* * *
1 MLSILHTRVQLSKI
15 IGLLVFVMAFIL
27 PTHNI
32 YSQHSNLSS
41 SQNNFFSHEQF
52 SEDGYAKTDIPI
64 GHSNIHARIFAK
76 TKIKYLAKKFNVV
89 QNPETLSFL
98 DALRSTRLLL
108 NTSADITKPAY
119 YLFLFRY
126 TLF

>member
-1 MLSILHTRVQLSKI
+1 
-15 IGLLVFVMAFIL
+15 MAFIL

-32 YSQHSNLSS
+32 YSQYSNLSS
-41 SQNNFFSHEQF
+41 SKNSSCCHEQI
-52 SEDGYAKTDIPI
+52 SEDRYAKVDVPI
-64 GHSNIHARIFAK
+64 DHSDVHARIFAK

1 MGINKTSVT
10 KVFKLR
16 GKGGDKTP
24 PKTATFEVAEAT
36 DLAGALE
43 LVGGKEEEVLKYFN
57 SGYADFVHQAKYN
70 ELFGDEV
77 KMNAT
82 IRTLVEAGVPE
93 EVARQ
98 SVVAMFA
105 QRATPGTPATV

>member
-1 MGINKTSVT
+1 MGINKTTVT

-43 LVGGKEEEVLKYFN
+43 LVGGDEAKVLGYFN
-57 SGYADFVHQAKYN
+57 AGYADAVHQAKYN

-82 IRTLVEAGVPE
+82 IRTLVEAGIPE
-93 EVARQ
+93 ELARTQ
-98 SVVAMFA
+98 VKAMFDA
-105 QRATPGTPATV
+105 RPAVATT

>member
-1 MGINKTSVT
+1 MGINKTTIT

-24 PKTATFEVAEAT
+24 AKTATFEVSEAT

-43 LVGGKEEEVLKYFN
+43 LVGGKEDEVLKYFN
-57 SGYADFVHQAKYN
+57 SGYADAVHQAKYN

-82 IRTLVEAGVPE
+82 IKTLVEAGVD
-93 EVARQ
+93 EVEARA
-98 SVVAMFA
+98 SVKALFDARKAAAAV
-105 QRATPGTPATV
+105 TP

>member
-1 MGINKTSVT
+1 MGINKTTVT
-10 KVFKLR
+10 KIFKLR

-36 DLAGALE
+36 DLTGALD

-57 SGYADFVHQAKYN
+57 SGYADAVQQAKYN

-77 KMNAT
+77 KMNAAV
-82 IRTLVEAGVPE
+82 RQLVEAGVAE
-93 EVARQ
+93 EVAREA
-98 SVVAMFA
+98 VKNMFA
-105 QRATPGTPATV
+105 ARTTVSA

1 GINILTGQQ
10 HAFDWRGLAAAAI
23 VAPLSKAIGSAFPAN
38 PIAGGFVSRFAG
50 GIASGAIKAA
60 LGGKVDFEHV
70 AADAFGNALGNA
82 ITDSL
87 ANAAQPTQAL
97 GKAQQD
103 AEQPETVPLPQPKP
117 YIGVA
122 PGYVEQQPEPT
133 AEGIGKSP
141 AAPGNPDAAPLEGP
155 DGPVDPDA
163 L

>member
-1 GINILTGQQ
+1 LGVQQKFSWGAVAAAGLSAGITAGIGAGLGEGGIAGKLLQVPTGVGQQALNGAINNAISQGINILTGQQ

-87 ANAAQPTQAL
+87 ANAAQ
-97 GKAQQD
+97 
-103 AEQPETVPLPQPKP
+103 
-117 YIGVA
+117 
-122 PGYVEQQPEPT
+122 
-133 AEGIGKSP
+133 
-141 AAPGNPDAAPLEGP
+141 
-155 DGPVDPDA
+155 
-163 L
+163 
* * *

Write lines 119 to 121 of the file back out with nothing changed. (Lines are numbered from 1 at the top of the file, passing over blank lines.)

-122 PGYVEQQPEPT
+122 
-133 AEGIGKSP